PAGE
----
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1.
Neurology ; 97(10): e988-e995, 2021 09 07.
Article in English | MEDLINE | ID: covidwho-1398889

ABSTRACT

OBJECTIVE: Health care delivery systems transformed rapidly at the beginning of the coronavirus disease 2019 (COVID-19) pandemic to slow the spread of the virus while identifying novel methods for providing care. In many ways, the pandemic affected both persons with neurologic illness and neurologists. This study describes the perspectives and experiences of community neurologists providing care for patients with neurodegenerative illnesses during the COVID-19 pandemic. METHODS: We conducted a qualitative study with 20 community neurologists from a multisite comparative-effectiveness trial of outpatient palliative care from July 23, 2020, to November 11, 2020. Participants were interviewed individually about the impact of the coronavirus disease 2019 (COVID-19) pandemic on their professional and personal lives. Interviews were analyzed with matrix analysis to identify key themes. RESULTS: Four main themes illustrated the impact of the pandemic on community neurologists: (1) challenges of the current political climate, (2) lack of support for new models of care, (3) being on the frontline of suffering, and (4) clinician self-care. Taken together, the themes capture the unusual environment in which community neurologists practice, the lack of clinician trust among some patients, patient and professional isolation, and opportunities to support quality care delivery. CONCLUSIONS: The COVID-19 pandemic and pandemic politics created an environment that made care provision challenging for community neurologists. Efforts to improve care delivery should proactively work to reduce clinician burnout while incorporating support for new models of care adopted due to the pandemic. TRIAL REGISTRATION INFORMATION: ClinicalTrials.gov identifier: NCT03076671.


Subject(s)
COVID-19 , Neurodegenerative Diseases , Neurologists , Humans , Neurodegenerative Diseases/complications , Outpatients , Qualitative Research , SARS-CoV-2
2.
J Mol Neurosci ; 72(1): 25-26, 2022 Jan.
Article in English | MEDLINE | ID: covidwho-1358124

ABSTRACT

Neurological symptoms in COVID-19 patients have attracted the interest of the scientific community, yet their mechanisms remain unknown. In some circumstances, the presence of neurological manifestations may result in an incidental diagnosis after a detailed investigation. In the present letter, we discuss a case published by Demir et al., in which the diagnosis of COVID-19 enabled the diagnosis of a rare neurological disorder, characterized by bilateral brain calcifications, commonly known by the eponym Fahr's syndrome. In addition, we report a case of primary brain calcifications unveiled by a suspected coronavirus infection.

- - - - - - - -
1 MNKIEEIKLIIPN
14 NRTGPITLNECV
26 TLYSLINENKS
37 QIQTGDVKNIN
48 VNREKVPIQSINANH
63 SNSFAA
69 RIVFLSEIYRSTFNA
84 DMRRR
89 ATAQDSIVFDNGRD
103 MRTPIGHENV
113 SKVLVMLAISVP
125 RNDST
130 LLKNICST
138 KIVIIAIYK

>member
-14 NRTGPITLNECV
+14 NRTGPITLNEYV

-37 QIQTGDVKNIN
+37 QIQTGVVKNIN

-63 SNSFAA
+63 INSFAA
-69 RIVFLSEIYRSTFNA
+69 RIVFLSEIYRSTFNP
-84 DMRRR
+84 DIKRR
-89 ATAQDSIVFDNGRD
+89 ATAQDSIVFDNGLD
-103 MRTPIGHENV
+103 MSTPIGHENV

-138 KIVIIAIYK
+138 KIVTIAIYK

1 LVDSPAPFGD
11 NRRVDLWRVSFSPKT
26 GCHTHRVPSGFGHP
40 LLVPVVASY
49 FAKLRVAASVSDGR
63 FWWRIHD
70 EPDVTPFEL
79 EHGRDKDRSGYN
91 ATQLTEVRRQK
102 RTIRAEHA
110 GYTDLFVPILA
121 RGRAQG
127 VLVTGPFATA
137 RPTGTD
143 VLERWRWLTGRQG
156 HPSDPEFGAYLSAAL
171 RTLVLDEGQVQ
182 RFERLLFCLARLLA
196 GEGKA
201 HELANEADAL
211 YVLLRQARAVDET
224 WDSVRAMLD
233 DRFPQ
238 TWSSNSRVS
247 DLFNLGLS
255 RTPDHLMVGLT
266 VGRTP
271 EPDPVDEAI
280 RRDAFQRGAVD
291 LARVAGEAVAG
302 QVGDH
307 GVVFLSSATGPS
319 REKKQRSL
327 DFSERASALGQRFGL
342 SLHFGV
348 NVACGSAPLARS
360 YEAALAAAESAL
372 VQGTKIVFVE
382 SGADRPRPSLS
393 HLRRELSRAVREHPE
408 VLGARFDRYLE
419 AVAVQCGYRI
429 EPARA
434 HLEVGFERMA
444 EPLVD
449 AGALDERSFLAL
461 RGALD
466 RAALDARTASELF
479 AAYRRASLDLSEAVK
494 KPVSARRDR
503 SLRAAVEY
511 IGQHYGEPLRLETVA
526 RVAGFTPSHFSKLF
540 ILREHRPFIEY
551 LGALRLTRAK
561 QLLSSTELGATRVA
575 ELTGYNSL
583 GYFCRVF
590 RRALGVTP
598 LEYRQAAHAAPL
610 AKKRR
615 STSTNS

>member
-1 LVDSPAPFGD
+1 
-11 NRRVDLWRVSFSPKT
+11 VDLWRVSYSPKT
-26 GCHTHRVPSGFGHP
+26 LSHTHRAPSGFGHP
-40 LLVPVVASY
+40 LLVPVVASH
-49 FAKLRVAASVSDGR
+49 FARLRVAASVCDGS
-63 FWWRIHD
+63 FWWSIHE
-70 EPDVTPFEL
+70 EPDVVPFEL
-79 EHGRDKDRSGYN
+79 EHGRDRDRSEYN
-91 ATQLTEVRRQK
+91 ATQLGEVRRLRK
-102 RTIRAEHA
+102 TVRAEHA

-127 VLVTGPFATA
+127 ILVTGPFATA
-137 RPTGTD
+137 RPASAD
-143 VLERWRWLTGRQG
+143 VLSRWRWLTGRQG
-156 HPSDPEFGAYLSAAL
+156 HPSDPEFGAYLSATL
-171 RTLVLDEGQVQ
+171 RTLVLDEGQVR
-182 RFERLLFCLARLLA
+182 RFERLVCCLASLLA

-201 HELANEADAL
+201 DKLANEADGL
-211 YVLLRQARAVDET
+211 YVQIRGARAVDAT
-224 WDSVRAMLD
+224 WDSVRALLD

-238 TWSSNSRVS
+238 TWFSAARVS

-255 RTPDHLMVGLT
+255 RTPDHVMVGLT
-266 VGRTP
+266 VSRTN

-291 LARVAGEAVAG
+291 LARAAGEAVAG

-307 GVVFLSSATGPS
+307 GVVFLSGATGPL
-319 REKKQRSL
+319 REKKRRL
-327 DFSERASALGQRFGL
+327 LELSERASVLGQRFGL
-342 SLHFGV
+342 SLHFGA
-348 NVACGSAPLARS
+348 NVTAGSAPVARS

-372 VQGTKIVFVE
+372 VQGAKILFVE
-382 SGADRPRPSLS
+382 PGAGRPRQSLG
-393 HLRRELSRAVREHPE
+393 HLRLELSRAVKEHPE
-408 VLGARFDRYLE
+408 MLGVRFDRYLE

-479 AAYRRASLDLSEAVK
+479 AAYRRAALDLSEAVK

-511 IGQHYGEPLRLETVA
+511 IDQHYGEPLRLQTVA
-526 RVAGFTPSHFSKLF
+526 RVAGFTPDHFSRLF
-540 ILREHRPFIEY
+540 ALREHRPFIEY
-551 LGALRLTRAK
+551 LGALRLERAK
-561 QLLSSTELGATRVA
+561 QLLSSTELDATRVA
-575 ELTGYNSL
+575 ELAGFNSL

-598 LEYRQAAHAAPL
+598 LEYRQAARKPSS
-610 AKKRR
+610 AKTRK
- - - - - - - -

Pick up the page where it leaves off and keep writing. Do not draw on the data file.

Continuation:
Subject(s)
Basal Ganglia Diseases/diagnostic imaging , COVID-19/complications , Calcinosis/diagnostic imaging , Neurodegenerative Diseases/diagnostic imaging , Neuroimaging , SARS-CoV-2 , Tomography, X-Ray Computed , Basal Ganglia Diseases/complications , Calcinosis/complications , Diagnosis, Differential , Humans , Incidental Findings , Male , Middle Aged , Neurodegenerative Diseases/complications , Seizures/etiology
3.
Int J Mol Sci ; 22(13)2021 Jun 29.
Article in English | MEDLINE | ID: covidwho-1304666

ABSTRACT

Epilepsy can be both a primary pathology and a secondary effect of many neurological conditions. Many papers show that neuroinflammation is a product of epilepsy, and that in pathological conditions characterized by neuroinflammation, there is a higher probability to develop epilepsy. However, the bidirectional mechanism of the reciprocal interaction between epilepsy and neuroinflammation remains to be fully understood. Here, we attempt to explore and discuss the relationship between epilepsy and inflammation in some paradigmatic neurological and systemic disorders associated with epilepsy. In particular, we have chosen one representative form of epilepsy for each one of its actual known etiologies. A better understanding of the mechanistic link between neuroinflammation and epilepsy would be important to improve subject-based therapies, both for prophylaxis and for the treatment of epilepsy.


Subject(s)
Disease Susceptibility , Epilepsy/etiology , Inflammation/complications , Animals , Biomarkers , Brain Neoplasms/complications , Brain Neoplasms/etiology , Brain Neoplasms/pathology , Combined Modality Therapy , Disease Management , Epilepsy/diagnosis , Epilepsy/metabolism , Epilepsy/therapy , Genetic Predisposition to Disease , Humans , Inflammation/etiology , Neurodegenerative Diseases/complications , Neurodegenerative Diseases/etiology , Neurodegenerative Diseases/pathology , Symptom Assessment , Treatment Outcome
4.
Mol Neurobiol ; 58(9): 4694-4715, 2021 Sep.
Article in English | MEDLINE | ID: covidwho-1281328

ABSTRACT

The unremitting coronavirus disease 2019 (COVID-19) pandemic caused by the novel severe acute respiratory syndrome coronavirus 2 (SARS-CoV-2) marked a year-long phase of public health adversaries and has severely compromised healthcare globally. Early evidence of COVID-19 noted its impact on the pulmonary and cardiovascular functions, while multiple studies in recent time shed light on its substantial neurological complications, though a comprehensive understanding of the cause(s), the mechanism(s), and their neuropathological outcomes is scarce. In the present review, we conferred evidence of neurological complications in COVID-19 patients and shed light on the SARS-CoV-2 infection routes including the hematogenous, direct/neuronal, lymphatic tissue or cerebrospinal fluid, or infiltration through infected immune cells, while the underlying mechanism of SARS-CoV-2 invasion to the central nervous system (CNS) was also discussed. In an up-to-date manner, we further reviewed the impact of COVID-19 in developing diverse neurologic manifestations associated with CNS, peripheral nervous system (PNS), skeletal muscle, and also pre-existing neurological diseases, including Alzheimer's disease, Parkinson's disease, multiple sclerosis, epilepsy, and myasthenia gravis. Furthermore, we discussed the involvement of key factors including age, sex, comorbidity, and disease severity in exacerbating the neurologic manifestations in COVID-19 patients. An outlook of present therapeutic strategies and state of existing challenges in COVID-19 management was also accessed. Conclusively, the present report provides a comprehensive review of COVID-19-related neurological complications and emphasizes the need for their early clinical management in the ongoing COVID-19 pandemic.